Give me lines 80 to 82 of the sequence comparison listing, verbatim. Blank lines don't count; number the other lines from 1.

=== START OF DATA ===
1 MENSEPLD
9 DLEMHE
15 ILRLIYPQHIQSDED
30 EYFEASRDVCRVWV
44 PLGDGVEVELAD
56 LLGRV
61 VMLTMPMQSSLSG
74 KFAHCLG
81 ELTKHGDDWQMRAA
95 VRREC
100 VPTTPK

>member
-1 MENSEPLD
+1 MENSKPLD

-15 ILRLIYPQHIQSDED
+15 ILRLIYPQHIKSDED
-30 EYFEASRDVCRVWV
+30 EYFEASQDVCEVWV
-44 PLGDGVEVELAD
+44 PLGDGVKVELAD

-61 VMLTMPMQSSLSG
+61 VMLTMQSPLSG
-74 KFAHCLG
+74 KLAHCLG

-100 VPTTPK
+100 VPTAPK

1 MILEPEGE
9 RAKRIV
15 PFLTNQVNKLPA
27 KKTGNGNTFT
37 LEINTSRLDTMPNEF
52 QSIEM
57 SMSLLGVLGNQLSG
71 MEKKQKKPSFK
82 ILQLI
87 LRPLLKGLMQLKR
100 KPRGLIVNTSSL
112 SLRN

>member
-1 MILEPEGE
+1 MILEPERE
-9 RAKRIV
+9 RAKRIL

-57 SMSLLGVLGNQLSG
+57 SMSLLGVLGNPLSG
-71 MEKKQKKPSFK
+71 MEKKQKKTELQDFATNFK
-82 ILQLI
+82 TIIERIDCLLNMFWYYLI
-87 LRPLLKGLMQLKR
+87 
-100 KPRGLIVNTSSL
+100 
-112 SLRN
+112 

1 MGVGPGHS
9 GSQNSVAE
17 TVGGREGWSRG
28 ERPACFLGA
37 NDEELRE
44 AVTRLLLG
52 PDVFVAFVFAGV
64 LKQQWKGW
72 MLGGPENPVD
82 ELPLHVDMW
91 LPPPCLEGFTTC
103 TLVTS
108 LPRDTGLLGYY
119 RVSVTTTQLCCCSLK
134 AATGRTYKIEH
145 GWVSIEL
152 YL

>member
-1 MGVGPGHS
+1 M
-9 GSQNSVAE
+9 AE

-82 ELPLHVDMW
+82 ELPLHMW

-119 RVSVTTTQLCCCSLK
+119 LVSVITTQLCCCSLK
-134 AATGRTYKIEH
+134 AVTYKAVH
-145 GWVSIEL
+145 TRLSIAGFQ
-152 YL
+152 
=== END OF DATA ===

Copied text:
-119 RVSVTTTQLCCCSLK
+119 LVSVITTQLCCCSLK
-134 AATGRTYKIEH